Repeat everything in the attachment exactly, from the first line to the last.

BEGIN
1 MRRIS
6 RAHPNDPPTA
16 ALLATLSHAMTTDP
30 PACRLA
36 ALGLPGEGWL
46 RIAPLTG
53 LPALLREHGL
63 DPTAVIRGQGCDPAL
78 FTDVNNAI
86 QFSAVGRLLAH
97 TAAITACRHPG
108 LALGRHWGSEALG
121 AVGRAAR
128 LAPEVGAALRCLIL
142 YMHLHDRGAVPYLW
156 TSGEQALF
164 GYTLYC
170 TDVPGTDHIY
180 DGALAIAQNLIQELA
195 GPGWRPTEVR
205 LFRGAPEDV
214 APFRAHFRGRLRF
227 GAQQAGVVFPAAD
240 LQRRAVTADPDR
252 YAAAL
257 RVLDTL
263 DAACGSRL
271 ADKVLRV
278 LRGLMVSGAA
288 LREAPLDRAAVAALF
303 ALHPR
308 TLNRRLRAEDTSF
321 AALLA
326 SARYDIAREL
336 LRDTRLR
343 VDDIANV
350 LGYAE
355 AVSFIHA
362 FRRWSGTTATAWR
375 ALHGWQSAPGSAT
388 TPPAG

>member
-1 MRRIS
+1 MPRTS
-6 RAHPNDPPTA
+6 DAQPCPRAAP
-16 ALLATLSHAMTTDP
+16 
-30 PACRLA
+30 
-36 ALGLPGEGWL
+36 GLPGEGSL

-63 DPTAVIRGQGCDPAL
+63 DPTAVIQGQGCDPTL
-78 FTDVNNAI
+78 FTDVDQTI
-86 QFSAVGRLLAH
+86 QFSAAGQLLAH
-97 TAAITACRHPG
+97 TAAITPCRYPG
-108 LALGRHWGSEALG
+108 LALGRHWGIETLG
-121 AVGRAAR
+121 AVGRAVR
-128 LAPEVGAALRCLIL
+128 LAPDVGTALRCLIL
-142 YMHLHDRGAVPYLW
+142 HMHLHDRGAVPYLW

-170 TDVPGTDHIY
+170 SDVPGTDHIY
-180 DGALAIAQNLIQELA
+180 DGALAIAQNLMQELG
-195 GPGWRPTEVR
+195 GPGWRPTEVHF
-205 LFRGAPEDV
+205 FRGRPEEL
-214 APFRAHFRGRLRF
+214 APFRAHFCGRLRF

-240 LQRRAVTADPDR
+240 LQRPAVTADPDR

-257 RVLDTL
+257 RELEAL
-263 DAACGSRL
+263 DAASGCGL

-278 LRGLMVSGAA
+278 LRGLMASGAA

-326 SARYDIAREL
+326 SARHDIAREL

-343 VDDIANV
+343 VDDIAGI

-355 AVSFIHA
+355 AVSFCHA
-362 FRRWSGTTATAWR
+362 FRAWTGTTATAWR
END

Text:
1 MRRIS
6 RAHPNDPPTA
16 ALLATLSHAMTTDP
30 PACRLA
36 ALGLPGEGWL
46 RIAPLTG
53 LPALLREHGL
63 DPTAVIRGQGCDPAL
78 FTDVNNAI
86 QFSAVGRLLAH
97 TAAITACRHPG
108 LALGRHWGSEALG
121 AVGRAAR
128 LAPEVGAALRCLIL
142 YMHLHDRGAVPYLW
156 TSGEQALF
164 GYTLYC
170 TDVPGTDHIY
180 DGALAIAQNLIQELA
195 GPGWRPTEVR
205 LFRGAPEDV
214 APFRAHFRGRLRF
227 GAQQAGVVFPAAD
240 LQRRAVTADPDR
252 YAAAL
257 RVLDTL
263 DAACGSRL
271 ADKVLRV
278 LRGLMVSGAA
288 LREAPLDRAAVAALF
303 ALHPR
308 TLNRRLRAEDTSF
321 AALLA
326 SARYDIAREL
336 LRDTRLR
343 VDDIANV
350 LGYAE
355 AVSFIHA
362 FRRWSGTTATAWR
375 ALHGWQSAPGSAT
388 TPPAG

>member
-1 MRRIS
+1 MPRTS
-6 RAHPNDPPTA
+6 DAQPCPRAAP
-16 ALLATLSHAMTTDP
+16 
-30 PACRLA
+30 
-36 ALGLPGEGWL
+36 GLPGEGSL

-63 DPTAVIRGQGCDPAL
+63 DPTAVIQGQGCDPTL
-78 FTDVNNAI
+78 FTDVDQTI
-86 QFSAVGRLLAH
+86 QFSAAGQLLAH
-97 TAAITACRHPG
+97 TAAITPCRYPG
-108 LALGRHWGSEALG
+108 LALGRHWGIETLG
-121 AVGRAAR
+121 AVGRAVR
-128 LAPEVGAALRCLIL
+128 LAPDVGTALRCLIL
-142 YMHLHDRGAVPYLW
+142 HMHLHDRGAVPYLW

-170 TDVPGTDHIY
+170 SDVPGTDHIY
-180 DGALAIAQNLIQELA
+180 DGALAIAQNLMQELG
-195 GPGWRPTEVR
+195 GPGWRPTEVHF
-205 LFRGAPEDV
+205 FRGRPEEL
-214 APFRAHFRGRLRF
+214 APFRAHFCGRLRF

-240 LQRRAVTADPDR
+240 LQRPAVTADPDR

-257 RVLDTL
+257 RELEAL
-263 DAACGSRL
+263 DAASGCGL

-278 LRGLMVSGAA
+278 LRGLMASGAA

-326 SARYDIAREL
+326 SARHDIAREL

-343 VDDIANV
+343 VDDIAGI

-355 AVSFIHA
+355 AVSFCHA
-362 FRRWSGTTATAWR
+362 FRAWTGTTATAWR